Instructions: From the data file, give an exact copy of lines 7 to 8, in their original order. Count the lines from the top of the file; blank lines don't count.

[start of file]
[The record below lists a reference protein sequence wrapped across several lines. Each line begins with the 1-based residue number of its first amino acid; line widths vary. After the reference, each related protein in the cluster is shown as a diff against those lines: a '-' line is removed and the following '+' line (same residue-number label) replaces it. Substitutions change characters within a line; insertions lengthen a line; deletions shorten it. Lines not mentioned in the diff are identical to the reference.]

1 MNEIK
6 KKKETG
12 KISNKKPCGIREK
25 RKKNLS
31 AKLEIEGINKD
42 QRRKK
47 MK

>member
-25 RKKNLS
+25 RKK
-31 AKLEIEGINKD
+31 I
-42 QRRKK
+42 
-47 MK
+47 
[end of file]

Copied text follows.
42 QRRKK
47 MK